Authoritarian regimes learned to fear the rise of the internet because it spurred an online community who encouraged information sharing relatively free from government oversight. However, the West—the creator of the internet—is retreating from openness in cyberspace because of strong arguments made by defense specialists about cyber vulnerabilities and because of cyber meddling by foreign actors, most clearly the Russian Government. This article argues that combatting the rise of authoritarianism, particularly in Russia, requires embracing the strategic advantages openness provides for democracy. The article outlines the ordeal of “cyber rebellions” across the globe and closes with a discussion about the dangers of bowing to pressure to create borders in cyberspace, pointing out that inspiring a retreat from openness is precisely the intent of the authoritarian regimes who most fear it.
In the wake of the FBI’s indictment of 13 Russian nationals and three Russian businesses, Americans gained a clearer picture of Russia’s social-media campaign designed to interfere in the 2016 United States presidential election. U.S. citizens are looking for assurances that this activity will not go unpunished and will not happen again. However, any response requires accepting that Russian actors will remain in U.S. cyberspace. Learning how to cope with this fact and how it favors U.S. interests and standing in the world is the key response to the Russian cyber attacks in 2016 and in the future.
With the emergence and expansion of internet connectivity, authoritarian regimes across the globe found themselves on the defensive as access to information fostered “cyber rebellions” and online activism threatened strongman rule. After a time, observers began to question the promise of cyber rebellions because dual-use information and communication technologies also enabled state oversight of digital networks.1 Eventually, this critique of cyber rebellions was overshadowed by defense specialists decrying vulnerabilities in cyberspace. But the voices demanding better cybersecurity overlook the premise that democratic norms online are a counterweight to authoritarianism.2 These critiques ultimately led to a retreat from “openness” in cyberspace, abandoning a digital space that promotes an online community that embraces the democratic value of connecting people by allowing information exchange free of government oversight. This article argues that governments must defend and advance openness, not only because it encourages democracy, but because it can rebuke and put back on the defensive those who oppose democratic norms. The pursuit of openness can coexist with a drive for better security by rejecting a militarism that disregards the advent of a shared online world in the name of fighting the cyberwar. This recalcitrant thinking diminishes the prospect for cyber rebellions to produce a cognitive online offensive, serving as a means for those backing liberal governments to secure a perma- nent, asymmetrical, strategic advantage in cyberspace.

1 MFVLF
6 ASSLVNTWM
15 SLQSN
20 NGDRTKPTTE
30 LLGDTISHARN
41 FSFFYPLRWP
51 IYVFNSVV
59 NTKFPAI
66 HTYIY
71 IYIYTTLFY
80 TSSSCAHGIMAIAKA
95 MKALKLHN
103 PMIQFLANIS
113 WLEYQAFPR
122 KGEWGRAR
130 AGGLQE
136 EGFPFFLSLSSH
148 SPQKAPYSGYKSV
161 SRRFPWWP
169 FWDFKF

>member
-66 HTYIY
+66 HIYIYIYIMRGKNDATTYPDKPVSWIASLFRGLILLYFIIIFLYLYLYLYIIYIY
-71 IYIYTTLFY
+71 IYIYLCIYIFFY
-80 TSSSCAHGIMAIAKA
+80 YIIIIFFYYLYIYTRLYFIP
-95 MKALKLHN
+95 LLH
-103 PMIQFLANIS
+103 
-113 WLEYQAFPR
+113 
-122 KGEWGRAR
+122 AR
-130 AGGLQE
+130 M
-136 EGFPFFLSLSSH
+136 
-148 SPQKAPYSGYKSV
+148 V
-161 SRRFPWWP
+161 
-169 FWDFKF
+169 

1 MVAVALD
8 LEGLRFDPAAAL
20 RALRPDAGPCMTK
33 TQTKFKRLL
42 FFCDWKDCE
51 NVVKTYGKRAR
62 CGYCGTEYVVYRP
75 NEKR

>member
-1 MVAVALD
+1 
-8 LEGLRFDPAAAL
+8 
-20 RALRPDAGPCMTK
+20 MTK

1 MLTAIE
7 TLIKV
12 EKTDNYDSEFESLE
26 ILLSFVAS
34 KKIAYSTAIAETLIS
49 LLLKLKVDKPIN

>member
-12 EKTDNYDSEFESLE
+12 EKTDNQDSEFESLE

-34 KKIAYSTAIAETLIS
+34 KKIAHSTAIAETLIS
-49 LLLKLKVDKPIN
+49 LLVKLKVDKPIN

Cyber Rebellions Brewing
Russia and Estonia (2007)
Russia fears this potential for cyber rebellions because of its 2007 experience in Estonia, where a separatist movement gave rise to a confrontation that occurred almost exclusively online. By the time the confrontation dwindled a month later, the Russian Government learned to pay close attention to the danger posed by that type of engagement.
A series of DDOS assaults beset Estonia in late April 2007, ostensibly in retaliation for an insult to Russian honor when Estonia moved a statue commemorating Soviet casualties from World War II. In the course of three weeks, several state agencies and a number of banks faced internet service disruptions. The Russian Government denied involvement, leaving non-state actors such as organized crime to take the blame.3 If indeed the effort was led by non-state actors, it was one that enjoyed the support of a large number of Russian activists functioning in a “Russian-language blogosphere” who rallied to attack Estonia.4
This cyber strike bolstered the cause of ethnic Russians within Estonia in a way that avoided using threats of violence as a means to settle disputes; by admission of the Russian government, the blogosphere acted independently of Russian authorities. Additional consequences could grow from a connected populace now willing to take traditional foreign policy matters into its own hands: perhaps a wave of discontent could spark regime change within Russia, much like the Color Revolutions in the neighboring states of Georgia (2003), Ukraine (2004), and Kyrgyzstan (2005).5 After 2012, President Vladimir Putin took steps to curb online activism within Russia to help blunt such a reaction.6
The Middle East and North Africa (2009-present)
The power of cyber rebellions was next demonstrated in the Middle East. In June 2009, domestic unrest emerged in Iran as street protests became “the first major world event broadcast worldwide almost entirely via social media.”7 The reelection of President Mahmoud Ahmadinejad provoked a wave of discontent among many who believed the government rigged the outcome in his favor. Charges of election irregularities drew scant attention from those in power; their nonchalance sparked even more outcry, leading to protests in the capital, Tehran. Soon, rival candidates for the presidency led opposition rallies and thousands of people occupied the capital, displaying the green color of the main opposition party. Demonstrations led to clashes and the ensuing violence led to deaths. Ahmadinejad would keep his seat as president, but not before an image enshrined this “Green Revolution” as something different from previous displays of dissent, when government repression had led to bloodshed that helped squelch unrest in several provinces just before the election. This time, when a female protester died in the streets, her death appeared on YouTube, moving the event beyond Tehran’s control and into the public sphere of the internet.8 The Iranian affair now had a global witness, and yet this cyber rebellion failed to change the government.